“We are all mimic men” – V.S.Naipaul
“A man who has a language consequently possesses the world expressed and implied by that language.” ― Franz Fanon, Black Skin, White Masks
“STEUPS…. Who does this Richard Mark Rawlins guy think he is? Like he come out ah nowhere, makin’ work an’ tellin’ we what to see an’ like?”
These are some of the inadvertent comments one gets when observing the work of Mr. Rawlins. Whether the name of his show factors into these rumblings is unclear. However, what is very clear is that Mr. Rawlins’s work affects people.
His objective is to give the viewer the opportunity to look in on themselves, at aspects of our associations with body language and other subtle nuances that make us Caribbean people; our quirks; our foibles – but definitely about our ‘self’-pride – that intangible thing that makes ‘us’ uniquely us.No small task, as this engagement is completely taken for granted at the best of times.
Mr. Rawlins has looked at the hand gesture, the ‘meggie” and now, the mouth sound, “steupps”
I recall in high school a teacher trying to ban it altogether, as she claimed that the s steupps was the equivalent of thumbing your nose at authority or moreso, saying the expletive S**T. Naturally, it encouraged the action even more.
No self-respecting Trinbagonian for example, is truly without a repertoire of four or five types of this unique sound. It can be a quick, short curl of the mouth or a very long sucking of teeth.
Mr. Rawlins includes in this body of work, the steupps bandana.
He views it as a working, performance piece, where his audience is engaged by wearing the pocket square over their mouth and nose. It is an audacious choice of dress, as the bandana has gone from head gear to symbol of the gangsta, obscuring the face from view. A gesture of hostility, fear and menace.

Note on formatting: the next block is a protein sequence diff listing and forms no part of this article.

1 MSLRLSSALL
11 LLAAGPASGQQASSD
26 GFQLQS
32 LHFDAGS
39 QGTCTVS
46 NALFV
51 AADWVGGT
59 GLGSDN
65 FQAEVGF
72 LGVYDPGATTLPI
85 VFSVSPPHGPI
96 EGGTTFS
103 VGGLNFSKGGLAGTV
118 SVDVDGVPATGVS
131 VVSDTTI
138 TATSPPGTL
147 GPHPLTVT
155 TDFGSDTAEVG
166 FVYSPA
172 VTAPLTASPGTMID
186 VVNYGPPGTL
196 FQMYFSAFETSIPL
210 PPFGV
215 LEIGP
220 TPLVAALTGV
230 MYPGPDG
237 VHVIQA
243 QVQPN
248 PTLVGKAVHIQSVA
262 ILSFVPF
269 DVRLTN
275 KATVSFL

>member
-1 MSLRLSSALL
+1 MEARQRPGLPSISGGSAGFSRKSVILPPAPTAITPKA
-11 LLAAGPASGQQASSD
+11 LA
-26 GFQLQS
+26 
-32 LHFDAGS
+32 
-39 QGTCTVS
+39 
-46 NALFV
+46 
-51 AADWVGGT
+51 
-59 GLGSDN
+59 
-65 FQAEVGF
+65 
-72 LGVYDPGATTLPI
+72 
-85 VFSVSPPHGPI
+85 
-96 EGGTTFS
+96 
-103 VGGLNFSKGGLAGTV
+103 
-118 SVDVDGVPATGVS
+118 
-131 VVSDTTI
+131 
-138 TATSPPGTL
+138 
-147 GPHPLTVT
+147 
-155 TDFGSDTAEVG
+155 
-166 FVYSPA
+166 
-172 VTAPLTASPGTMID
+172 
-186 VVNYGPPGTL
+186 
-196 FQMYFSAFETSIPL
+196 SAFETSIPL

It is his way of toying with his audience, rattling them, getting them active in ways that they would least expect. His bandana is his look at the mask. A second opportunity, one is taken for our carnival. Some say we never truly take off the mask!
Thus, Franz Fanon’s Black Skin, White Masks, comes to mind. One cannot help but consider cognitive dissonance: the notion that one’s core beliefs are true and right. Thus Mr. Rawlins instinctively uses the posy as his counterpoint in his show.
The posy, or chamber pot, ‘throne’, in which one urinates and defecates, is his writing tool for expression.
One is left unable to not react to these strong symbols, and by no coincidence, elements of Carnival, J’ouvert, where the posy is pristine and used as an oversized drinking utensil.
Rawlins is saying to us, stop being so reactionary that thinking constructively is removed from the scene. Be part of the discourse. Come into the fold; keep your uniqueness while joining in to the performance, if only for a moment, adding to the masque-aware, but not mindless.
~Adele Todd is Graphic Designer, Fine Artist and Educator. COSTAATT affiliate. She holds a degree in Graphic Design from Pratt Institute, BFA (Hons) 1991, Brooklyn, New York .